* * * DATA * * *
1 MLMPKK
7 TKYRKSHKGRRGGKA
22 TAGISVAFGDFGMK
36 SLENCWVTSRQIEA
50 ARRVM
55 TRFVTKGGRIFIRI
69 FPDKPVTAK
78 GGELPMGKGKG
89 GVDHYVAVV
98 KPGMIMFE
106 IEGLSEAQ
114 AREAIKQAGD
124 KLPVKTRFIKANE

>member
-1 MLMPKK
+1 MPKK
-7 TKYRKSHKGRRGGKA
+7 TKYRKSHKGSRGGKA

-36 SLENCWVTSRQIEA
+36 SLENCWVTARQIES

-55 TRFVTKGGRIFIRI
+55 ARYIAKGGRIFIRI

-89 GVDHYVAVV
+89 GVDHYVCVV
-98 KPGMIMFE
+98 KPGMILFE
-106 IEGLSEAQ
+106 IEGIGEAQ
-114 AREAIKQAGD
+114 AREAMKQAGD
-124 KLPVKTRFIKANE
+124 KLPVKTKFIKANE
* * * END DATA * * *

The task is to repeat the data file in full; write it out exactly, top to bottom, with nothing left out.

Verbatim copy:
1 MLMPKK
7 TKYRKSHKGRRGGKA
22 TAGISVAFGDFGMK
36 SLENCWVTSRQIEA
50 ARRVM
55 TRFVTKGGRIFIRI
69 FPDKPVTAK
78 GGELPMGKGKG
89 GVDHYVAVV
98 KPGMIMFE
106 IEGLSEAQ
114 AREAIKQAGD
124 KLPVKTRFIKANE

>member
-1 MLMPKK
+1 MPKK
-7 TKYRKSHKGRRGGKA
+7 TKYRKSHKGSRGGKA

-36 SLENCWVTSRQIEA
+36 SLENCWVTARQIES

-55 TRFVTKGGRIFIRI
+55 ARYIAKGGRIFIRI

-89 GVDHYVAVV
+89 GVDHYVCVV
-98 KPGMIMFE
+98 KPGMILFE
-106 IEGLSEAQ
+106 IEGIGEAQ
-114 AREAIKQAGD
+114 AREAMKQAGD
-124 KLPVKTRFIKANE
+124 KLPVKTKFIKANE